Still, this isn't quite enough. The company will need a large injection of capital to expand its exploration and production capacity, build out a pipeline network to deliver gas from its wells to its export facility, and build the LNG export facility itself. InterOil hopes to have LNG facility up and running in a three- to five-year time frame. One note of promise on this front, though, is that the company has received several bids from companies to be the partner on the export facility. Investors can only hope that it chooses a partner with deep pockets. ExxonMobil's own LNG facility in PNG has gone over budget several times. When it is completed, Exxon estimates that the project will have cost around $19 billion.
That's not to say InterOil's vision is impossible, but it will be very difficult and it will take several years to play out.
What a Fool believes
There are certainly some signs coming from InterOil that show promise for the company, but at the same time the company will need lots of capital, help, and time to fully execute its strategy. One concern the company will run into is fierce competition for Asian LNG exports. By the time the InterOil hopes to have its LNG facility up and running, several LNG facilities will be in operation:
Exxon's PNG facility will have the capacity to move 6.9 million tons of LNG per year and will be ready by the end of 2014.
There are 8 LNG export facilities either in operation or under construction in Australia. The headliner of these facilities is the 9-million-ton-per-year facility in Queensland. ConocoPhillips , the operator of this future facility, expects to send its first shipment in 2015.
Canada's National Energy Board recently approved the first LNG export facility in British Columbia. This project, co-owned by Chevron and Apache , will start with total capacity of 5 million tons per year, with a potential to expand to 10 million. The partners expect this facility to be operational by 2016.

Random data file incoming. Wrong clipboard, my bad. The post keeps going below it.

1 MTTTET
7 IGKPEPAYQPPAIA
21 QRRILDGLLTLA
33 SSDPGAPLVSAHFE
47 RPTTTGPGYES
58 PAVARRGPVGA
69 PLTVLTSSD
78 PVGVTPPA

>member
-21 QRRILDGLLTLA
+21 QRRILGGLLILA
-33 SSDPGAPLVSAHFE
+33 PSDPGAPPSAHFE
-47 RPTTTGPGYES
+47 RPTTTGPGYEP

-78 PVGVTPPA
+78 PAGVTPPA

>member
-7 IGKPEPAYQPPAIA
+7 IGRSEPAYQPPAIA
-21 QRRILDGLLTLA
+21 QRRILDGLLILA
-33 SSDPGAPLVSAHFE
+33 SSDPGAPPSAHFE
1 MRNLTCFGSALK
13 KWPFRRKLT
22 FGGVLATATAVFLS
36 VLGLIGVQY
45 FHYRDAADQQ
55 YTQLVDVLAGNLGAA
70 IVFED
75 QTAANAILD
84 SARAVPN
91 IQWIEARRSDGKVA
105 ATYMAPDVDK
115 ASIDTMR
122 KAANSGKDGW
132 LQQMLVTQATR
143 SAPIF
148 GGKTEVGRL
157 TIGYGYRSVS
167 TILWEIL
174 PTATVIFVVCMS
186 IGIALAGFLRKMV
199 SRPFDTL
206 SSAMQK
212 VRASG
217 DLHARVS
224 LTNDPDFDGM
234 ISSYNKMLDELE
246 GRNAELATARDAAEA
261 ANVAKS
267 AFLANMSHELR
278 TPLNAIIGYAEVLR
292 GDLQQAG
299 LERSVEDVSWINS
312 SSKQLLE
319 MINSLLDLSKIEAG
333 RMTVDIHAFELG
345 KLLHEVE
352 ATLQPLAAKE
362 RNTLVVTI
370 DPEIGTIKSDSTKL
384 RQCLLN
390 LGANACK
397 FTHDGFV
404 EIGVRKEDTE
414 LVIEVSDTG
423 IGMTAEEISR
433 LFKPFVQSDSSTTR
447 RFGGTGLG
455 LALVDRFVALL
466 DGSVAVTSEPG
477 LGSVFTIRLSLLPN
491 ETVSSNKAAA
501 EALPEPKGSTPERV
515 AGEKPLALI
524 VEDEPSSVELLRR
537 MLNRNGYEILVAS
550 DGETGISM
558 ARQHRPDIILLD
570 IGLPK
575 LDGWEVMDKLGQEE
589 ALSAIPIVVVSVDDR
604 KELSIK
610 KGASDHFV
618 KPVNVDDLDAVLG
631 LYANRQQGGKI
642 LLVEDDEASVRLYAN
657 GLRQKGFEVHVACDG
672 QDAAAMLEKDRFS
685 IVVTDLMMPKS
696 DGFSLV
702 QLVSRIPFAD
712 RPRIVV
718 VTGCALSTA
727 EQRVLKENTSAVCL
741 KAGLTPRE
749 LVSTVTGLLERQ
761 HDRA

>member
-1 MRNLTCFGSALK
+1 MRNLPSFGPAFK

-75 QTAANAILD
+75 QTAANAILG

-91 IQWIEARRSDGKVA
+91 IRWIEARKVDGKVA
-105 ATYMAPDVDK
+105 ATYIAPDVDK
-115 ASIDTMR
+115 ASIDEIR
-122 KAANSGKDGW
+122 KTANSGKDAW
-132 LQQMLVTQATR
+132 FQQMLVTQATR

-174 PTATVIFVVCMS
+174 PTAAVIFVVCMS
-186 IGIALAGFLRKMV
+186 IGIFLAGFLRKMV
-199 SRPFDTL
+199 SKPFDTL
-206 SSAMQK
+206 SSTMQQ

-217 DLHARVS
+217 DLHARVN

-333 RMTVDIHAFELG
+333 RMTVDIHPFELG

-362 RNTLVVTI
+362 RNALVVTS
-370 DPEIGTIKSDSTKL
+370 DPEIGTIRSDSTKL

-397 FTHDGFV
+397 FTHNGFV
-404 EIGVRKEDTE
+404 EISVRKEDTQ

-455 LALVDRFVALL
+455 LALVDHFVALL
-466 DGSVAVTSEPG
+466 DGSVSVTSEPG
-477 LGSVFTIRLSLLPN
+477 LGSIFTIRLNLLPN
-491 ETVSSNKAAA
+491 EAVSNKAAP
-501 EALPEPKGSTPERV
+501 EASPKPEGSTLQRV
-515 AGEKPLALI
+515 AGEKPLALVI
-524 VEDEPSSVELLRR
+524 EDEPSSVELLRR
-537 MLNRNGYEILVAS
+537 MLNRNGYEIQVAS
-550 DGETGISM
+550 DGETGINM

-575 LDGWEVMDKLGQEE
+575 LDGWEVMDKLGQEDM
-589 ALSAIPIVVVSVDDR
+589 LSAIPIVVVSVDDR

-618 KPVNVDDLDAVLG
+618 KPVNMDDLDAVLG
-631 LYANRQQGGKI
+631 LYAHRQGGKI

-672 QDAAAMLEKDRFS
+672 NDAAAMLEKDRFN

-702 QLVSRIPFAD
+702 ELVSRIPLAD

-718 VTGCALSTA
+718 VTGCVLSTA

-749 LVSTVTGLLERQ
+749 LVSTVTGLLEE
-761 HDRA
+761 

By going up against such big players in the energy space with very deep pockets, InterOil could find the LNG export market much more difficult than originally anticipated.
For investors who are patient and have a high tolerance for risk, then perhaps InterOil should be on your watchlist. For someone looking for a safer investment in the energy space, then a company like National Oilwell Varco is hard to beat. It has almost 60% of the oil services market share and is positioned well to take advantage of markets both in North America and abroad. To help determine whether this company is a nice fit for your portfolio, check out our premium research report with in-depth analysis on whether NOV is a buy today. For instant access to this valuable investor's resource, simply click here now and claim your copy today.
The article Is This Natural Gas Play Undervalued? originally appeared on Fool.com.
Fool contributor Tyler Crowe owns shares of Linn Energy. You can follow him at Fool.com under the handle TMFDirtyBird, on Google +, or on Twitter, @TylerCroweFool.The Motley Fool recommends Chevron and National Oilwell Varco and owns shares of Apache and National Oilwell Varco. Try any of our Foolish newsletter services free for 30 days. We Fools don't all hold the same opinions, but we all believe that considering a diverse range of insights makes us better investors. The Motley Fool has a disclosure policy.